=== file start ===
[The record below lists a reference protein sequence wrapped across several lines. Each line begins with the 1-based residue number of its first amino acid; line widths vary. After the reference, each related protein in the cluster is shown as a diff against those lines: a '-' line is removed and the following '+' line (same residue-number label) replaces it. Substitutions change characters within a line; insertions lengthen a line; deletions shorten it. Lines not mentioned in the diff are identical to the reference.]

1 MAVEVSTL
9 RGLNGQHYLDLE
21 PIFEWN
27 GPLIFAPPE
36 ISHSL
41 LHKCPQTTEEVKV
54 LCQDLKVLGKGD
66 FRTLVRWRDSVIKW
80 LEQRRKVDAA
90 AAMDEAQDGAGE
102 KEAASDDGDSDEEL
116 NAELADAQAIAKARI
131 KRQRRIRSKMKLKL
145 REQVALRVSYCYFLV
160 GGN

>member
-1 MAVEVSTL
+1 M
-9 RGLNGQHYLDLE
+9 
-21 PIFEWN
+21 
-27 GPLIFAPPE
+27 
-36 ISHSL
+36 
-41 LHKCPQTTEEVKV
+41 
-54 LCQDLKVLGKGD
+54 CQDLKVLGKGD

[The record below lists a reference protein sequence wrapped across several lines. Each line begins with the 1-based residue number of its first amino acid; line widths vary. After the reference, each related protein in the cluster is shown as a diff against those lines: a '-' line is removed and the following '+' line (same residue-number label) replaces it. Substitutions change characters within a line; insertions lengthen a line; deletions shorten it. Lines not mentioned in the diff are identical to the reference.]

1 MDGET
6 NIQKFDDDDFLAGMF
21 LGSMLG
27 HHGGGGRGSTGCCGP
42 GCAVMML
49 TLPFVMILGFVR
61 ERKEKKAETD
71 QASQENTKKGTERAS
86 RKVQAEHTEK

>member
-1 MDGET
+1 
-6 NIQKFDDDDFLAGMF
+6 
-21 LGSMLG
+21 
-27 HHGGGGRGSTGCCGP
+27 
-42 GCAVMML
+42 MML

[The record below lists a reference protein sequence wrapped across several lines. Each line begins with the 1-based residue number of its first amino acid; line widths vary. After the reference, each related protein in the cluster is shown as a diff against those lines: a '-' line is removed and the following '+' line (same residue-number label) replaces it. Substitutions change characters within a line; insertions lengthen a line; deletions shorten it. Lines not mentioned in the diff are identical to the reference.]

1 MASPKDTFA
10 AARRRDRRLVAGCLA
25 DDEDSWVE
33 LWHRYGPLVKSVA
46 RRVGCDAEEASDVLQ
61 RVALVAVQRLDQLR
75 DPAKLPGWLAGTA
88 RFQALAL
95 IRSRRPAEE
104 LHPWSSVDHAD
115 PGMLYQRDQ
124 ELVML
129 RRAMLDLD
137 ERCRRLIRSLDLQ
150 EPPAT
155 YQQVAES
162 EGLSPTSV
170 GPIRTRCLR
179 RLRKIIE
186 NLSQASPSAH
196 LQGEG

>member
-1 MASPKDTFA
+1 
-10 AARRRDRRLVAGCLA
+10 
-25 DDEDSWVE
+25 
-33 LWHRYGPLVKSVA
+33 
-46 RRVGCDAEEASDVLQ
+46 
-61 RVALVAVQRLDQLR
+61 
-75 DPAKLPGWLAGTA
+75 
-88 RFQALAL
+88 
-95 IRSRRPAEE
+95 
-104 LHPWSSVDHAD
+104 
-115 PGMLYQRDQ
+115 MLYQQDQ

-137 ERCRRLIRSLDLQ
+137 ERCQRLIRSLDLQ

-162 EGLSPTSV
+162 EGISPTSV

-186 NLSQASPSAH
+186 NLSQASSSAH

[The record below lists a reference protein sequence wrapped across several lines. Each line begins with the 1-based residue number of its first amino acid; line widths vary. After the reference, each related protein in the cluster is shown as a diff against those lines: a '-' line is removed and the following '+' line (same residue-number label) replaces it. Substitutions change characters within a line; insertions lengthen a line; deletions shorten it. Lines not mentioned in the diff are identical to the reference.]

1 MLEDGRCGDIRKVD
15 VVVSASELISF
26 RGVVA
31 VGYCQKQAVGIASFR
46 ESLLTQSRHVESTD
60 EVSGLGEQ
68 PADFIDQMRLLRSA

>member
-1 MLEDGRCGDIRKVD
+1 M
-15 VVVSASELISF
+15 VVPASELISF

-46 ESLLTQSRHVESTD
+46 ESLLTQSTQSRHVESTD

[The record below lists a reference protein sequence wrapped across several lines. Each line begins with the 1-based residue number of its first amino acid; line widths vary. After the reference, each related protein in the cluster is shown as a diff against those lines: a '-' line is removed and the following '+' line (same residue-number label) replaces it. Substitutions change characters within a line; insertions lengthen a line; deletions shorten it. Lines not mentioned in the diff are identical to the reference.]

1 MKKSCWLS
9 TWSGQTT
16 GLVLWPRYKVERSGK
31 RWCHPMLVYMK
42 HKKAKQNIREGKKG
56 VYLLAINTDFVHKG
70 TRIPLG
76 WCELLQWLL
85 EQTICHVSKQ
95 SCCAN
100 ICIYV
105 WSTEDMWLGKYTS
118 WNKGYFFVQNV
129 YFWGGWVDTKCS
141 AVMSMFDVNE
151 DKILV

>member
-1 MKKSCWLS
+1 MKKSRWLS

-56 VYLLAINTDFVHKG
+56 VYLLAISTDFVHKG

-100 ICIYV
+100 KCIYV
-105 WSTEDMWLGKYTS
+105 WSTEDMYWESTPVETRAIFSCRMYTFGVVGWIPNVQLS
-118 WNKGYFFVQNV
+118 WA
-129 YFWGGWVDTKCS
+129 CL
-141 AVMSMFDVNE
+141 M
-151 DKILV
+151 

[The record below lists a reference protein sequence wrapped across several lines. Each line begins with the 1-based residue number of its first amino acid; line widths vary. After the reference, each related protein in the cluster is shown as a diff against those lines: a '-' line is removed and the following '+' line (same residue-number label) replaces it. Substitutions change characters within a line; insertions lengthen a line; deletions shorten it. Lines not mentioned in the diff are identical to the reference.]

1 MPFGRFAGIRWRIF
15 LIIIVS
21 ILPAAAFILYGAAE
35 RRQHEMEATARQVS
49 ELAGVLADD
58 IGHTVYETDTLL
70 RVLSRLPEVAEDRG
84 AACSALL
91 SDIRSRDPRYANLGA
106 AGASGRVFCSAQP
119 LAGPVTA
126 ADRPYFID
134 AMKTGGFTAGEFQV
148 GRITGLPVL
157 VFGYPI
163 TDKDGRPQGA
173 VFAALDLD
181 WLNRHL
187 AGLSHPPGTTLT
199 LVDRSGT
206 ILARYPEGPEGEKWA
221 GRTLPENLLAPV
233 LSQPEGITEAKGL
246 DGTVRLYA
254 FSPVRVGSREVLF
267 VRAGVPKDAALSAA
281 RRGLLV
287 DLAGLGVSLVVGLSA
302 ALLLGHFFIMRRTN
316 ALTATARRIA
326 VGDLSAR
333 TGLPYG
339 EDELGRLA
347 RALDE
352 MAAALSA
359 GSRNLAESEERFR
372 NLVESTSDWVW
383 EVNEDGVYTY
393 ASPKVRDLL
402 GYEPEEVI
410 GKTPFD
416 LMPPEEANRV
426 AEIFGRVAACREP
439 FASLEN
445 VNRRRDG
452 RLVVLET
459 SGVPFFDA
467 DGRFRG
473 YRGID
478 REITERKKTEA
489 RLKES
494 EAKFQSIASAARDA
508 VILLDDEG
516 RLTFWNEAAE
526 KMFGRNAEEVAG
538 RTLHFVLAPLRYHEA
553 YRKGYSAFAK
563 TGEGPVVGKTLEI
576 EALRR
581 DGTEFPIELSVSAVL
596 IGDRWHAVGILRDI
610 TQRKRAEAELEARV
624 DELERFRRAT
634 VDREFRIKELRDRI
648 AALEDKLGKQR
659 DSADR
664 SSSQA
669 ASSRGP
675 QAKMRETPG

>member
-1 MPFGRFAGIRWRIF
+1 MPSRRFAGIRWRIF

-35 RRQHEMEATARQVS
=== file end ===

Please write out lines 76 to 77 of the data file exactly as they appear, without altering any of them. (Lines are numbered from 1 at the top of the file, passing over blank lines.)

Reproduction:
-1 MASPKDTFA
+1 